This should be interesting...
This should be interesting...
vote your guns...
Congress shall make no law respecting an establishment of religion, or prohibiting the free exercise thereof; or abridging the freedom of speech, or of the press; or the right of the people peaceably to assemble, and to petition the Government for a redress of grievances.
A well regulated Militia, being necessary to the security of a free State, the right of the people to keep and bear Arms, shall not be infringed.
Saw a neat T-shirt at Pheasant Fest this past weekend;
"2nd amendment....the original Homeland Security!!"
The Court had had very limited exposure to the issue of the 2nd Amendment since the Constitution was written. For this reason, the case of District of Columbia v. Heller is sort of an introduction for us to see how the Court thinks. Then, the City of Chicago acted contrary to Heller.
I think that the Court now realizes their mistake in Heller was that by not mentioning the rest of the country, people were left with the feeling that Heller applied only to the District. People are people and the Court can't require one political sub-division to honor a right and the others to not do so.
The Court will rule against Chicago in McDonald v. Chicago.
PS: I've got a website that allows you to listen to the verbal arguments and to hear commentary by a couple of court clerks or former clerks. I'll try to find it and post it.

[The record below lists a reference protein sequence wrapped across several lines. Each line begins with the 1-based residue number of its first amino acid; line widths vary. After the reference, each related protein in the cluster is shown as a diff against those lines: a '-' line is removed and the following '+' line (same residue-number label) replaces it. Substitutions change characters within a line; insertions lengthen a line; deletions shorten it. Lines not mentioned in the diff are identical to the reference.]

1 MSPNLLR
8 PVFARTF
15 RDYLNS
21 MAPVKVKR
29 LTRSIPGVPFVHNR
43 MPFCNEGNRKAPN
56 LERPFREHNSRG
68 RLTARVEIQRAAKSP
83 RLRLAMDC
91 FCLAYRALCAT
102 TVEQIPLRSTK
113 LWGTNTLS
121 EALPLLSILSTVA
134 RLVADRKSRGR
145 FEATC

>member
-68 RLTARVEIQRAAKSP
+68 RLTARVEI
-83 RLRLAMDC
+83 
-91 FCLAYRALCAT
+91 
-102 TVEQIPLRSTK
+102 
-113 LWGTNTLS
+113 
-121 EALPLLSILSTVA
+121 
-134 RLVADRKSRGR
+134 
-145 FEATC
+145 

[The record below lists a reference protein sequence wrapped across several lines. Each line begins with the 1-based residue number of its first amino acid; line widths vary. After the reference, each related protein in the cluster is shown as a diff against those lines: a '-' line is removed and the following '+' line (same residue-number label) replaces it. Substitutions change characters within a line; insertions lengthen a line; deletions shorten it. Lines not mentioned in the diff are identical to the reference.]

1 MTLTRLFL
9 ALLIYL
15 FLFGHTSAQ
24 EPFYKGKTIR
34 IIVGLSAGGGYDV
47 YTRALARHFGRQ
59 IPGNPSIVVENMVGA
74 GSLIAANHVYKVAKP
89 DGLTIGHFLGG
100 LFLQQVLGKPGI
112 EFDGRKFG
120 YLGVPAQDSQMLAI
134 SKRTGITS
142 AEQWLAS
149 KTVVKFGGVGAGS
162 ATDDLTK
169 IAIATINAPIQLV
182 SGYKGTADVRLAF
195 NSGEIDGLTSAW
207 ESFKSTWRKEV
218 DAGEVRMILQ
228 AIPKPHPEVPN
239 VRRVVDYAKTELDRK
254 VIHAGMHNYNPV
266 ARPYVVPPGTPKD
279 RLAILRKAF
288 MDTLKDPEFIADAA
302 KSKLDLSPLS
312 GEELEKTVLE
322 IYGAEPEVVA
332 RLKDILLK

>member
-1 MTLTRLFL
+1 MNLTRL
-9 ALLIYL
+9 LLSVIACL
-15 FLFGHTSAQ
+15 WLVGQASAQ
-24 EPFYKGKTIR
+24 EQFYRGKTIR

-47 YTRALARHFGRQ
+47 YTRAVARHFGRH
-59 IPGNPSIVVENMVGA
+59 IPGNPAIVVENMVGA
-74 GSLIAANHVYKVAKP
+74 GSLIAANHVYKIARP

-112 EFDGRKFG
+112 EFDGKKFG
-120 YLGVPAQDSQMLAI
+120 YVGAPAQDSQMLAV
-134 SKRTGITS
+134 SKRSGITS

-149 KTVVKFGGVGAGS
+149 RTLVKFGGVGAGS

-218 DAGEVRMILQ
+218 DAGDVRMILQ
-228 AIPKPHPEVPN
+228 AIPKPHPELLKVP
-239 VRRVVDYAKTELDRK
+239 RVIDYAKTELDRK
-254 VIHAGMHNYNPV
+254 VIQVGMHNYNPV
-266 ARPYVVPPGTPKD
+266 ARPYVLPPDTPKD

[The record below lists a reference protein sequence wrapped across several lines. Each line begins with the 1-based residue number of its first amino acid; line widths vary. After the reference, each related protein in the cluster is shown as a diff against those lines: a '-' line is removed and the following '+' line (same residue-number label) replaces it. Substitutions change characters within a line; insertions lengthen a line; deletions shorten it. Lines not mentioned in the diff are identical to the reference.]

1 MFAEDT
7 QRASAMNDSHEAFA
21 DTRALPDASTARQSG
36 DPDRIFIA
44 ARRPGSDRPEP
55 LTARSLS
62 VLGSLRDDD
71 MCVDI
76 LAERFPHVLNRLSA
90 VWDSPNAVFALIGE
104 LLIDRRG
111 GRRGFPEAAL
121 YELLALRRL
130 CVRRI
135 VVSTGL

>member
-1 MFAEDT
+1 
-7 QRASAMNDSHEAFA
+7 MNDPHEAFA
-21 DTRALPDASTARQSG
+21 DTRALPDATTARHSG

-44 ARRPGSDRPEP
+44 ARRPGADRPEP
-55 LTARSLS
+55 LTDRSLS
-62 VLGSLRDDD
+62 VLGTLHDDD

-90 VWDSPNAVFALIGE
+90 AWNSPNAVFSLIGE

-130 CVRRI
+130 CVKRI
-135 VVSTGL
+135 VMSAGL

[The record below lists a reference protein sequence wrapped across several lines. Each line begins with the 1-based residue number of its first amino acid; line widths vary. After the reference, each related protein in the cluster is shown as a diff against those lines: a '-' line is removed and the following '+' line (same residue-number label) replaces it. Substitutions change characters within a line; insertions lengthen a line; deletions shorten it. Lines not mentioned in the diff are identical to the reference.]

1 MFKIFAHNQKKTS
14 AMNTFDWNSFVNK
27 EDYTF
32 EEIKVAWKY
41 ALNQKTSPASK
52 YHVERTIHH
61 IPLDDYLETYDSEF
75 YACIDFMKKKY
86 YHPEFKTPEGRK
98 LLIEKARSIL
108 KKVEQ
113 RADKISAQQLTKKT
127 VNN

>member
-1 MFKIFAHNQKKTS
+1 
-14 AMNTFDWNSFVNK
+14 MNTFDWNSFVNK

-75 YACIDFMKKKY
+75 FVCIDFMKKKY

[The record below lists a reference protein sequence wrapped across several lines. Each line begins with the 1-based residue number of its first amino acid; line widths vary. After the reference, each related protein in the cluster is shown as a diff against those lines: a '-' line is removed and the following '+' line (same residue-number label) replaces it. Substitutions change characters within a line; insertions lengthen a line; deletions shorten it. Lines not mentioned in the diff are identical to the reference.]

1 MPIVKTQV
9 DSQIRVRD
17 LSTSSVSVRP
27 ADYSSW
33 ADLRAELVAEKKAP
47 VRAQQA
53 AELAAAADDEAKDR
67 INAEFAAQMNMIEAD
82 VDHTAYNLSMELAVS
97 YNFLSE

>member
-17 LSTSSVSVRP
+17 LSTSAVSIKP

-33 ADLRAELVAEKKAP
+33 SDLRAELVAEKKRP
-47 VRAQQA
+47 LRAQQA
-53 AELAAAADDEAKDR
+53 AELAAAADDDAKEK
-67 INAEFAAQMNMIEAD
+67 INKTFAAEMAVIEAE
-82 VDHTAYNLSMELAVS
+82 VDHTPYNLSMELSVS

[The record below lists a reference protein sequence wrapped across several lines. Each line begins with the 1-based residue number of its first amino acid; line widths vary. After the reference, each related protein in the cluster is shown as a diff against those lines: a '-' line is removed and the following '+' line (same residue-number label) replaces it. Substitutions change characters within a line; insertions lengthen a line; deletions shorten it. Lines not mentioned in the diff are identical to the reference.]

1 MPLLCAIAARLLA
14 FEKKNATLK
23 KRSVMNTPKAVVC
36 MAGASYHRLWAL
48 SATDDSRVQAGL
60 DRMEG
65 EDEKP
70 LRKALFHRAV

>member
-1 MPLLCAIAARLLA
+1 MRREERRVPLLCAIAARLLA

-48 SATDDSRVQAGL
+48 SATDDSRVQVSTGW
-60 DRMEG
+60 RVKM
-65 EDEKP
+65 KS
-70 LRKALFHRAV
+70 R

With the adoption of the 14th amendment, some of these rights were interpreted to restrict state activity as well as Federal. However, as Eric noted, the second amendment was never litigated on this basis and decided by the court. Each time a decision is made that brings states under the limitations of the constitution, state rights are affected. Thus, prayer in school would never have been an issue had the court not first decided that the first amendment applied to states in the same manner as it applies to the Federal government.
Long ago, the City of New York limited not the ownership of guns, but the availability of gun powder. It was illegal to possess gun powder in any building in the City because it was viewed as a threat to public safety as a fire hazard. If the second amendment applied to the City, such a restriction would presumably be illegal. At the time, no one viewed this as being anything except a matter of local jurisdiction. In the same manner, towns throughout the country made carrying pistols illegal as efforts were made to bring order and stability to what had been the wild west. Once again, this was considered to be a matter of local jurisdiction.
Today, we have become so oriented to the Federal government and the Constitution that we forget that was not always the case. Personally, I prefer states to be subject to the same bill of rights limits as the Federal government. I think that the noton of rights that vary as you cross state lines is a little anachronistic in the modern age of mobility and global communication. But that is a personal view, and is not consistent with our legal traditions.
I guess I just don't understand how a city, state, county etc can take away ANY rights specifically given to citizens by the federal government and more importantly, the constitution.
The blog I was talking about is at: http://www.scotusblog.com/
For some reason they are discontinuing the live feed of the oral arguments.
Last edited by Eric Johnson; 03-02-2010 at 10:37 AM.